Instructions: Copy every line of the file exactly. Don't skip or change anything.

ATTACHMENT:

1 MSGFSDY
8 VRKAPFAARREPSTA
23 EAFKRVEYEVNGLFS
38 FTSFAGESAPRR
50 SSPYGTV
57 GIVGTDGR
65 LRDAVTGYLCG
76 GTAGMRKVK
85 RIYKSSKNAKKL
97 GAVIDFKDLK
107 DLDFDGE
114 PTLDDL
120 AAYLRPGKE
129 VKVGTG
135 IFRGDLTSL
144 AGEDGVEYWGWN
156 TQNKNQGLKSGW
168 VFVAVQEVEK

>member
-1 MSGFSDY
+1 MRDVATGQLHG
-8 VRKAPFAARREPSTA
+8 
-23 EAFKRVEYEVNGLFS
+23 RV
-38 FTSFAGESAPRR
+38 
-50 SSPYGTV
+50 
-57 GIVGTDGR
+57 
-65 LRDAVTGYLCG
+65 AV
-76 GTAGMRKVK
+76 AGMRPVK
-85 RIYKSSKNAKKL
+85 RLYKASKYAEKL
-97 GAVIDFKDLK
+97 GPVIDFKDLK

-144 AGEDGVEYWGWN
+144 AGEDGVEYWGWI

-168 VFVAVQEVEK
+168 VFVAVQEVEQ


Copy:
1 MSGFSDY
8 VRKAPFAARREPSTA
23 EAFKRVEYEVNGLFS
38 FTSFAGESAPRR
50 SSPYGTV
57 GIVGTDGR
65 LRDAVTGYLCG
76 GTAGMRKVK
85 RIYKSSKNAKKL
97 GAVIDFKDLK
107 DLDFDGE
114 PTLDDL
120 AAYLRPGKE
129 VKVGTG
135 IFRGDLTSL
144 AGEDGVEYWGWN
156 TQNKNQGLKSGW
168 VFVAVQEVEK

>member
-1 MSGFSDY
+1 MRDVATGQLHG
-8 VRKAPFAARREPSTA
+8 
-23 EAFKRVEYEVNGLFS
+23 RV
-38 FTSFAGESAPRR
+38 
-50 SSPYGTV
+50 
-57 GIVGTDGR
+57 
-65 LRDAVTGYLCG
+65 AV
-76 GTAGMRKVK
+76 AGMRPVK
-85 RIYKSSKNAKKL
+85 RLYKASKYAEKL
-97 GAVIDFKDLK
+97 GPVIDFKDLK

-144 AGEDGVEYWGWN
+144 AGEDGVEYWGWI

-168 VFVAVQEVEK
+168 VFVAVQEVEQ